• Looking at it historically, under what circumstances would the use of Article 356 be just, if at all?

It is not possible to catalogue the grounds under which the power may be exercised. The standard is that the situation exists in which the State Government cannot be carried on in accordance with the provisions of the Constitution. The particular situation cannot be identified.
  • In the 90-plus instances where the power under Article 356 was exercised till now, were there any instances where the power was exercised in a just manner?

We did not go into a review of the earlier cases, but generally, in most cases, it appears that the power was exercised arbitrarily.
  • How can Bommai be better enforced in the rough and tumble of Indian politics?

The Governor has no power to dismiss a State Government. It is only the power of the President, which means the Union Council of Ministers. So far as the exercise of the power by the Union Council of Ministers is concerned, the Constitution is itself meant to regulate and to determine, to standardise, the political conduct. Politicians should learn to conduct themselves according to the spirit of the Constitution. Otherwise there is no purpose for the Constitution. If you want to act, you must act in accordance with the Constitution.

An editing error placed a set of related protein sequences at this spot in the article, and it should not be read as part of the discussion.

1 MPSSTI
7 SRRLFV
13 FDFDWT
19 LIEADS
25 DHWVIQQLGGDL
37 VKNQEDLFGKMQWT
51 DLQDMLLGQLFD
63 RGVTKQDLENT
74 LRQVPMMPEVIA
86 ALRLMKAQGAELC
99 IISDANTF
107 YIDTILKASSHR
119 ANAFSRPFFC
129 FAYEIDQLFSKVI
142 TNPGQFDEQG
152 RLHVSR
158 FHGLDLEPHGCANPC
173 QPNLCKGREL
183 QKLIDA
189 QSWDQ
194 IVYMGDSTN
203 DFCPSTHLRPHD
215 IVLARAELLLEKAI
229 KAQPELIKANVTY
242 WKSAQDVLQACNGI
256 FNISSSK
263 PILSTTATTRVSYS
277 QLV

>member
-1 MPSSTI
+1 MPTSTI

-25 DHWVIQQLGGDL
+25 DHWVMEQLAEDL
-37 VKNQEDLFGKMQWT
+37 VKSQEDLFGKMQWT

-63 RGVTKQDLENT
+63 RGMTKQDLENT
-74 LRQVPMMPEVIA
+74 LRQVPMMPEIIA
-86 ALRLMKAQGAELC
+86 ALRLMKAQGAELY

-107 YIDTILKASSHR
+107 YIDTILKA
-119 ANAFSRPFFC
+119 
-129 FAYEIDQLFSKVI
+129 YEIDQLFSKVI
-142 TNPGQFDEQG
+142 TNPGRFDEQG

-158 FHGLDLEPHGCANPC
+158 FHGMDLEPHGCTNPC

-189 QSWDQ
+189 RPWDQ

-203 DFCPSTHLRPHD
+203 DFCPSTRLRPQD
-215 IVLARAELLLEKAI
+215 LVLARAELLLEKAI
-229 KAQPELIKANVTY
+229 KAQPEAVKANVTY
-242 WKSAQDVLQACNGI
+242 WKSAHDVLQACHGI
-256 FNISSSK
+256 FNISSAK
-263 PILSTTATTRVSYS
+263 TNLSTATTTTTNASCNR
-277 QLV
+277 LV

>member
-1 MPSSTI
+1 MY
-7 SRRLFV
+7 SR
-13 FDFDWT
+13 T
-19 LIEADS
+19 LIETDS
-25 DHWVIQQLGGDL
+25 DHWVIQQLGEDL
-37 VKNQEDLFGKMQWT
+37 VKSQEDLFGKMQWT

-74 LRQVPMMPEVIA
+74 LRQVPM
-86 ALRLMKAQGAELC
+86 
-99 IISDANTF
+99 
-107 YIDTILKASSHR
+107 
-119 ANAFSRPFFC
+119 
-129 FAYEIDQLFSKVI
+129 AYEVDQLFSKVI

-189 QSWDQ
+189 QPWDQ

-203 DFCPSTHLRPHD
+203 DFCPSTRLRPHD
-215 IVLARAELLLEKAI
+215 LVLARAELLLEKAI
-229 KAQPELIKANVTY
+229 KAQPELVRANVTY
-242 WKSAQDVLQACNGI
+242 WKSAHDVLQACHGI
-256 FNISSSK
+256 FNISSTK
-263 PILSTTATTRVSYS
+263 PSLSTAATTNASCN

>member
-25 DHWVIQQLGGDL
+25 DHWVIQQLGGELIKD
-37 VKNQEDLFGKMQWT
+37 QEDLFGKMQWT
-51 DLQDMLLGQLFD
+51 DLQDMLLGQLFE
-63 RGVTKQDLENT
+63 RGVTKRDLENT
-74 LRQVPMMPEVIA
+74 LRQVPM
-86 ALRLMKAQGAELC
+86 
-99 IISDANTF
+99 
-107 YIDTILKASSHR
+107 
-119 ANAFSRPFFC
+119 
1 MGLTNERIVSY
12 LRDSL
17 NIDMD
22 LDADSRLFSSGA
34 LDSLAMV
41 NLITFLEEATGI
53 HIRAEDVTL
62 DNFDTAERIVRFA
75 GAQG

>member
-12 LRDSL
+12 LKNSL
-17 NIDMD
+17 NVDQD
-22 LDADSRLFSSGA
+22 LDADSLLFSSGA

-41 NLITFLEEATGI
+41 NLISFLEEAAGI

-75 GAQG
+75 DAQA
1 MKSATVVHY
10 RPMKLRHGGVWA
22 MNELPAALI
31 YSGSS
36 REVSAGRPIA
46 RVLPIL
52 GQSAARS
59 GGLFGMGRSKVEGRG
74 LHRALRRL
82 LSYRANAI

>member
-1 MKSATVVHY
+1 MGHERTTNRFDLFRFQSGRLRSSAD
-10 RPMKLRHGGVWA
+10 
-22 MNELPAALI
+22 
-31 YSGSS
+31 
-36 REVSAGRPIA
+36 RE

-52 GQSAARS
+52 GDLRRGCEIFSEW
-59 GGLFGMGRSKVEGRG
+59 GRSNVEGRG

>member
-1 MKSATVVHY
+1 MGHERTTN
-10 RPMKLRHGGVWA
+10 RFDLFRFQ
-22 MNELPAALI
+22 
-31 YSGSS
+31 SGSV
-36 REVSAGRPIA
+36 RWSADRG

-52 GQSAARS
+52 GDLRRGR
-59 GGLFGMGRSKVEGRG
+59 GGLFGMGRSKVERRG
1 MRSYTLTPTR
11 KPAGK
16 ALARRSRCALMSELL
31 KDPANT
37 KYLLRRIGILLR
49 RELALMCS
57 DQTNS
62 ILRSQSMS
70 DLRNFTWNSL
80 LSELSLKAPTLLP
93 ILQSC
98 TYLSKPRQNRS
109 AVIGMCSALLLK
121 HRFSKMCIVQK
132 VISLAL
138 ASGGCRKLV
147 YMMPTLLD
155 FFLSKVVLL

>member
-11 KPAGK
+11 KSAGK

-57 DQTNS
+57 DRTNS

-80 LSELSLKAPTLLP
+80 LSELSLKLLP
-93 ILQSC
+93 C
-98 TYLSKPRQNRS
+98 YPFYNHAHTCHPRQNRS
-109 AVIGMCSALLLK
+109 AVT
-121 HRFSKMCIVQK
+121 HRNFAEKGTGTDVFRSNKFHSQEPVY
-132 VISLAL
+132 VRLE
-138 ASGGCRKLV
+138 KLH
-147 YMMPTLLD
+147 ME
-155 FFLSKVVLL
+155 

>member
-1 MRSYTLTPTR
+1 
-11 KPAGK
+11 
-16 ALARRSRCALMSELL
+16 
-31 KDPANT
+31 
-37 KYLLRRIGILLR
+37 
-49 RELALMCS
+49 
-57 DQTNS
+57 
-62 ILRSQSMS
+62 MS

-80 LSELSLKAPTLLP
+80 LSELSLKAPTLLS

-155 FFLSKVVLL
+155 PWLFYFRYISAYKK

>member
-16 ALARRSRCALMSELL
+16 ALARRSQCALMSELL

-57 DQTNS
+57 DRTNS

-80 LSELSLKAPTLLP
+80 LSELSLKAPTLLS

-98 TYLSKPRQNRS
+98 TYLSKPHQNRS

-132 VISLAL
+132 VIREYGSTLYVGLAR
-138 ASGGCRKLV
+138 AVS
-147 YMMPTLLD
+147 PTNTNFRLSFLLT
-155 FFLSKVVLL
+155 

Take the example of the United Kingdom. It is a very developed country but the Prime Minister, the Leader of the Opposition, they all function in accordance with the constitutional provisions. That is why we speak of the need to develop a political culture of functioning in accordance with the Constitution. We should develop such a culture.

  • Would use of Article 356 be mala fide if there is an agreement to dismiss an elected Government as part of a pre-electoral understanding?

It is a political question. I do not want to answer it.
  • What do you think can be done about the problem of a Governor being a political agent of the Centre?

Governors do not realise the importance, significance and the functions of the office they hold. They think they are merely the agents of the Centre. No. The State Government is his Government. When the Governor speaks in the Assembly, he talks of "his" Government. At the same time, he has taken the oath to uphold the Constitution. When he discovers that the State Government is not functioning according to the Constitution, it is his duty to report the matter to the Central Government.
As we said in the judgment on Bommai, the Governor is like a person wearing two hats. With one hat, he is the head of the State Government and with the other, he is a representative of the President. He is not a mere agent of the President.

That is why we made some strong comments against the Governor of Karnataka in the Bommai case. We said that the President's proclamation should be placed in Parliament within two months and approved. These are all the checks, placed in the interests of the Constitution, in the interests of the nation, and for the public good.